The Keydets appear to be improving but must continue to develop as a program in order to start dethroning larger schools.

The Postgame

“It’s just one of those nights… I’ll leave the building happy, because it could have gone either way.”

— Mike Young

Coach Young reflected on a poor shooting performance, chalking it up to it being "one of those nights" that have unexplainably plagued every team at some point.

A repeat tweet? No! Jon Rothstein stuck with his praise of Mike Young and his resilient squad, maintaining the national focus on a Virginia Tech squad destined to finish higher than the “experts” predicted.

The Performance

It is no hyperbole that this display was the most disappointing of the young Hokie season, though not all is lost: Virginia Tech still managed to pull out the victory despite being unable to buy a bucket and will learn from their mistakes without facing the penalty of a major upset.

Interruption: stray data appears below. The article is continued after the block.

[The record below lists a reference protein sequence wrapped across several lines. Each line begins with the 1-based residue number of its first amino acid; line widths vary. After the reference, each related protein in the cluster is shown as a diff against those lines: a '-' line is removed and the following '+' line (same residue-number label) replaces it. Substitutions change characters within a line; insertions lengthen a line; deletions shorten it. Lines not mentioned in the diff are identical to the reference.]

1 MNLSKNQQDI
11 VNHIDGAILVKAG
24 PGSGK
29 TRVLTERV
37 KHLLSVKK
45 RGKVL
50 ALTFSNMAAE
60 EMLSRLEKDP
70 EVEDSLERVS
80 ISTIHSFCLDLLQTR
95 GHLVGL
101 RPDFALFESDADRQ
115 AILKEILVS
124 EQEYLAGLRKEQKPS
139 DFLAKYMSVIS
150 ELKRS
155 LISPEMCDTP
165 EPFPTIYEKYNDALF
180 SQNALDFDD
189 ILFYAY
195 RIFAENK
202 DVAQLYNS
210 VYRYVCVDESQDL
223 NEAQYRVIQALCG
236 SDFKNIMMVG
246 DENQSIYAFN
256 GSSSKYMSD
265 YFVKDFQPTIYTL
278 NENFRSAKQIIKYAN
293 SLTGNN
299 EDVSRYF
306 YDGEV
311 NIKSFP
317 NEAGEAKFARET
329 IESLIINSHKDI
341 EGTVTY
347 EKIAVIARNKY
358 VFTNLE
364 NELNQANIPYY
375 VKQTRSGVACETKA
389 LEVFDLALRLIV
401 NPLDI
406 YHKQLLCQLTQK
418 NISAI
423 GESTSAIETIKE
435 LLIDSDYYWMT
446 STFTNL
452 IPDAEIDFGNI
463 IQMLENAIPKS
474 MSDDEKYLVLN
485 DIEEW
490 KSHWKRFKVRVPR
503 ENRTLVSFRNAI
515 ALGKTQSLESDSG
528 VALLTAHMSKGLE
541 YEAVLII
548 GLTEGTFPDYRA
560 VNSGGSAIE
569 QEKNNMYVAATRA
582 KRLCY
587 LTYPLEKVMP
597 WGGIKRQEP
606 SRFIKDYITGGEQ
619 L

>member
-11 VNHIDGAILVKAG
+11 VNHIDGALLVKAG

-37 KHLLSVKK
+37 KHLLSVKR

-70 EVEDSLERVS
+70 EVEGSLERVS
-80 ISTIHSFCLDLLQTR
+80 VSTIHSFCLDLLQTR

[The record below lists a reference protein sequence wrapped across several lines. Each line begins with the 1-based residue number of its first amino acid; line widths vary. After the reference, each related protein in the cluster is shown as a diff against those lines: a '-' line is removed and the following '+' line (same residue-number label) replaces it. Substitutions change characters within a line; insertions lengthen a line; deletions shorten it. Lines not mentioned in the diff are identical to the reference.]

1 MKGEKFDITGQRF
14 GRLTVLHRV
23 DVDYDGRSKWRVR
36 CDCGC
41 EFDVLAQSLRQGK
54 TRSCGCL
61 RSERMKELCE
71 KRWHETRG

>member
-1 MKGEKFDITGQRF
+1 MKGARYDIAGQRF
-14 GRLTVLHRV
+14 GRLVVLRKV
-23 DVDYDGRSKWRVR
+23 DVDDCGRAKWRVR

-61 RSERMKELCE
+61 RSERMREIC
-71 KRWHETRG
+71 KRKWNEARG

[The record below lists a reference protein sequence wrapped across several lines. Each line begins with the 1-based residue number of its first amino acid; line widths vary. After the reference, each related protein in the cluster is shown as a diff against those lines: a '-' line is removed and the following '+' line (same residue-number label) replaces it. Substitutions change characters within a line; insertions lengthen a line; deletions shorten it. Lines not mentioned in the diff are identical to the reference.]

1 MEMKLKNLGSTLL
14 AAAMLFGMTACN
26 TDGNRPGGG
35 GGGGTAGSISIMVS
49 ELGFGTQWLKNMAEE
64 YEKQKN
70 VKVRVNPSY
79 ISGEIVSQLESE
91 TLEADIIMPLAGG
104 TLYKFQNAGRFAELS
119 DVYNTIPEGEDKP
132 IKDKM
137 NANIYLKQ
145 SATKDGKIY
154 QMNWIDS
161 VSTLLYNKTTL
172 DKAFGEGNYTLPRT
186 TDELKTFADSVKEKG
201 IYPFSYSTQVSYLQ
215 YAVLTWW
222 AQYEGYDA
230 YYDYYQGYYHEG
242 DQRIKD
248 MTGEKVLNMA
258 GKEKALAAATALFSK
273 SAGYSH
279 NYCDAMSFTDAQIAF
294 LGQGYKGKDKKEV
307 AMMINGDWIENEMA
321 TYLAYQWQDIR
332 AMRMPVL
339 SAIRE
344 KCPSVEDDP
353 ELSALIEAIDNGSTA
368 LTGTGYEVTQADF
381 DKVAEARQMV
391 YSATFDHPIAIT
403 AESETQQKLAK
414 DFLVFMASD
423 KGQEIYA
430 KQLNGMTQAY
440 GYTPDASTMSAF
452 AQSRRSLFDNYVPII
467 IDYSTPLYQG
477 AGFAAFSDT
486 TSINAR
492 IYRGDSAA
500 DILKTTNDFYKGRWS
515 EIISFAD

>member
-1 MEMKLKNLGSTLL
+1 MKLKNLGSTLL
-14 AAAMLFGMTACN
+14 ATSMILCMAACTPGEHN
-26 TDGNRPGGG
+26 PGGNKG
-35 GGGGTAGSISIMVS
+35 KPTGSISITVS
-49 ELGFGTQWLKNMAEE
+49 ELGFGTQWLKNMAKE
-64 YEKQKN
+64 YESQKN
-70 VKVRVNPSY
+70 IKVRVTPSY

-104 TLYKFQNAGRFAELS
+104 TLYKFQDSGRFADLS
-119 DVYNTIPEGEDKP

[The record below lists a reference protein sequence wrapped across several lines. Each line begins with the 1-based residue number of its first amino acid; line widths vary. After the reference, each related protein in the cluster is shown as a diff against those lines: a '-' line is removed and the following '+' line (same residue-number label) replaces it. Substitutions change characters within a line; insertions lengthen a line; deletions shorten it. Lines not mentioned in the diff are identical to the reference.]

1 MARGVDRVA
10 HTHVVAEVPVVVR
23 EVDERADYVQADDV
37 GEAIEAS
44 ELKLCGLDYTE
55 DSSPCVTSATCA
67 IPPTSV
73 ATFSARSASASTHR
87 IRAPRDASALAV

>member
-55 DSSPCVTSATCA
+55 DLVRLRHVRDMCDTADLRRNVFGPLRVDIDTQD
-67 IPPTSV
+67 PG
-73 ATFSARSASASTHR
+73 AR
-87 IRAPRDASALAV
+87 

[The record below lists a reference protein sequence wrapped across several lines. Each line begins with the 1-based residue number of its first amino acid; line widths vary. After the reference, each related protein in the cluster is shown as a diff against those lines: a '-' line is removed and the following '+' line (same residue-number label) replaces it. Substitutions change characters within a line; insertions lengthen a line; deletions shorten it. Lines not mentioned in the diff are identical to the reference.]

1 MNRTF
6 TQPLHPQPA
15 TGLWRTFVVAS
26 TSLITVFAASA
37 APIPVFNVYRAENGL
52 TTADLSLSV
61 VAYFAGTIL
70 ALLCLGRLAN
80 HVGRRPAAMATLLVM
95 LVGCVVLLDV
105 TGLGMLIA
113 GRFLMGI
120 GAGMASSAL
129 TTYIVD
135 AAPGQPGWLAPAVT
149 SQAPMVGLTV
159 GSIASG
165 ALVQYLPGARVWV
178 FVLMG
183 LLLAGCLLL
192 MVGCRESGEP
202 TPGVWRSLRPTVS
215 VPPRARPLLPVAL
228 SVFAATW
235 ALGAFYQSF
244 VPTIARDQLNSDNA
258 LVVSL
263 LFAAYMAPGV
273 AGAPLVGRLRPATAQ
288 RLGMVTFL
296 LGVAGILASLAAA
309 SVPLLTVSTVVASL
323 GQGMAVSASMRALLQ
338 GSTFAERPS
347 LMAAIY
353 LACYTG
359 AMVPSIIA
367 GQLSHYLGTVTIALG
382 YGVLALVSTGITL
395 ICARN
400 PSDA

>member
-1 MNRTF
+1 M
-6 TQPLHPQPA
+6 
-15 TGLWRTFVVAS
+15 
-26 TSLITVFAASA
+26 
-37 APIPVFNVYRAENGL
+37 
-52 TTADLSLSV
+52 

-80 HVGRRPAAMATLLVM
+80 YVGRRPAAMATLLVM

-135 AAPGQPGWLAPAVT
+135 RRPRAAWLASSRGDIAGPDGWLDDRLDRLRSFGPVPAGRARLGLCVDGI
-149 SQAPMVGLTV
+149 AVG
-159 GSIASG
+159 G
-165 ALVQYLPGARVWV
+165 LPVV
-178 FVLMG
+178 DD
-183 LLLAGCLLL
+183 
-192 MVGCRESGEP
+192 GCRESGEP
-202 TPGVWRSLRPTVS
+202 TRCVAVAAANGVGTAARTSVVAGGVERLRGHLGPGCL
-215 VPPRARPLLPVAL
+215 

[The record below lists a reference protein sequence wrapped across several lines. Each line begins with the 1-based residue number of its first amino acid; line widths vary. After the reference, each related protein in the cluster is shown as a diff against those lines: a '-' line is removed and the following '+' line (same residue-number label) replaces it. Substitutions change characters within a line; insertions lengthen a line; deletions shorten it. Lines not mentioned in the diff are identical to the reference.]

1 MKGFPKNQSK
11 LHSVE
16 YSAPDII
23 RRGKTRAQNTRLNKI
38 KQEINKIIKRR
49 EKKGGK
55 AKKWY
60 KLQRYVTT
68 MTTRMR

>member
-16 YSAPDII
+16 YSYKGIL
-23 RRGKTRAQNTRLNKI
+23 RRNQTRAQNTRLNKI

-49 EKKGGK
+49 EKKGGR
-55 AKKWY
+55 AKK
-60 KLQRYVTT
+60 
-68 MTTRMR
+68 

Perhaps a lull in efficiency was to be expected after the historic weekend that the team had, and they will be geared up to go on Tuesday when Penn State visits for the second matchup of a six-game home stand.

A nail-biter but a win nonetheless, and more potential movement up the top-25 ladder.